Patricia Felton-Montgomery cruised to victory Nov. 8 to become one of the new faces on the Beaufort County Board of Education.
She defeated incumbent Paul Roth in her first run for political office to represent District 6, which spans the Okatie and Sun City areas. Felton-Montgomery, 70, is a retired educator of 40 years and has lived in Beaufort County for three years. She serves on the board of the Mitchelville Preservation Project, is secretary of the local chapter of Delta Sigma Theta, and is a member of the League of Women Voters of Hilton Head Island/Bluffton Area.
Here are some of her views on what needs to be done to improve public education in Beaufort County:
Q: What are your top three priorities as a school board member?
A: Work with my fellow board members to establish transparency in board operations and deliberations and respect for the public in interactions at board meetings; have staff provide the board with detailed, ongoing assessments of the effectiveness of established and new programs; and increase diversity in the staff and administration of the schools and policy to support school leadership teams to address the achievement gap.
Q: How should the school district address the high number of suspensions and expulsions of minority students when compared to white students?
A: First, the school district should establish, as a very high priority, the goal of eliminating this possibly discriminatory practice by the end of this school year. Second, it should begin monitoring suspensions and expulsions on a monthly basis, rather than using its present end-of-year, after-the-fact approach. Third, administrators and staff must be trained in effective, bias-free classroom management.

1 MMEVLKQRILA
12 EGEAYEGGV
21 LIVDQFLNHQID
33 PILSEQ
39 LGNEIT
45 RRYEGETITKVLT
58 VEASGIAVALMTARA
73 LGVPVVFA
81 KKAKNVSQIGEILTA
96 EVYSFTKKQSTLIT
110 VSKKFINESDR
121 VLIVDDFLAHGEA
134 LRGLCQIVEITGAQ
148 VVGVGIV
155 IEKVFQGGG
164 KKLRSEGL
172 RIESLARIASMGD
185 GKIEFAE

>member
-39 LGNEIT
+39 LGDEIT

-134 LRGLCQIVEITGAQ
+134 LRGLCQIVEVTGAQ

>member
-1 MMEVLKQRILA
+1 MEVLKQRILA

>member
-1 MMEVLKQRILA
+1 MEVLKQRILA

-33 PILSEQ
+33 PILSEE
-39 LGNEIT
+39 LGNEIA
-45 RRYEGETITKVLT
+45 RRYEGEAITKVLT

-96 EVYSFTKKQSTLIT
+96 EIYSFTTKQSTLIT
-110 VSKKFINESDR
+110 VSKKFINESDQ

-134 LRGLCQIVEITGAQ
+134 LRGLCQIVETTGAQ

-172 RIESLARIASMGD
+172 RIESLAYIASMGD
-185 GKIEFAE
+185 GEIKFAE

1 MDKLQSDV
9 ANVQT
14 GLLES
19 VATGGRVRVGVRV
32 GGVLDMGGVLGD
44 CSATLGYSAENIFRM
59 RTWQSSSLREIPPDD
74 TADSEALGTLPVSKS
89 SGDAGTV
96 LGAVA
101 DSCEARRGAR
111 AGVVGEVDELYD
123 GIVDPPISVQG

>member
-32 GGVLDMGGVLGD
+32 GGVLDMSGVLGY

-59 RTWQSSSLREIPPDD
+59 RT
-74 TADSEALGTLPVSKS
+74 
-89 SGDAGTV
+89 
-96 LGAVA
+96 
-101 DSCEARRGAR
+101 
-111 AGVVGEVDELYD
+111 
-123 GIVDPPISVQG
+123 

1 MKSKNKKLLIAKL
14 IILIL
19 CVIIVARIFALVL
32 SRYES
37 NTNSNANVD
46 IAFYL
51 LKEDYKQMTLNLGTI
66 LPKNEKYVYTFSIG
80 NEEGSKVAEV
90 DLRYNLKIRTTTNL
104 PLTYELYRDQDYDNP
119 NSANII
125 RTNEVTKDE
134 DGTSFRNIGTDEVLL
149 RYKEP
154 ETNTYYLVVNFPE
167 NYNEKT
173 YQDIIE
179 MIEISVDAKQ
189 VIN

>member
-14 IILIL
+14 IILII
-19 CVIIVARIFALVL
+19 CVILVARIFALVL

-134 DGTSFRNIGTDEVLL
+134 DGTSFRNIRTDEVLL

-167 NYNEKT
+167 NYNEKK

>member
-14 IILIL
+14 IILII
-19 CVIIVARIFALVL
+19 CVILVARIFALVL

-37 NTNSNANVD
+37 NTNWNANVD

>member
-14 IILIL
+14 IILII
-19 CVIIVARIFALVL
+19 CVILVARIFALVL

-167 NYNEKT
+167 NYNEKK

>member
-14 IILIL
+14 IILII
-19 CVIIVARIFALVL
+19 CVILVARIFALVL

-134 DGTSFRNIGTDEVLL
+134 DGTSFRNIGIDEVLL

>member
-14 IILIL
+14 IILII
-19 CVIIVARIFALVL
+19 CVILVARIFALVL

Q: What steps should the school board take to improve its community relations?
A: A more appropriate approach (than hiring a community relations officer) would be to hold frequent forums to hear community concerns and interests and to share possible new district programs and operations or proposed changes to existing programs and operations for parental and staff feedback before decisions have been made to move forward.
Q: How should the school district pay for its future building needs?
A: The board must first show the public that by re-prioritizing its spending needs to address immediate maintenance and building repairs, it is aware of public concerns that prevent approval of additional funds through a bond or sales tax referendum. Future requests can then be based on shorter-term priorities that can be validated to the public.
Q: What changes should be made to the school board’s relationship with the superintendent?
A: The board should move to have its own board solicitor so that there is a professional separation, which is traditionally the case between a board and its primary employee. The board can also establish through its existing and subsequent contracts with the superintendents the kinds of breaches in behavior and leadership actions that will result in a breach of contract and possible termination.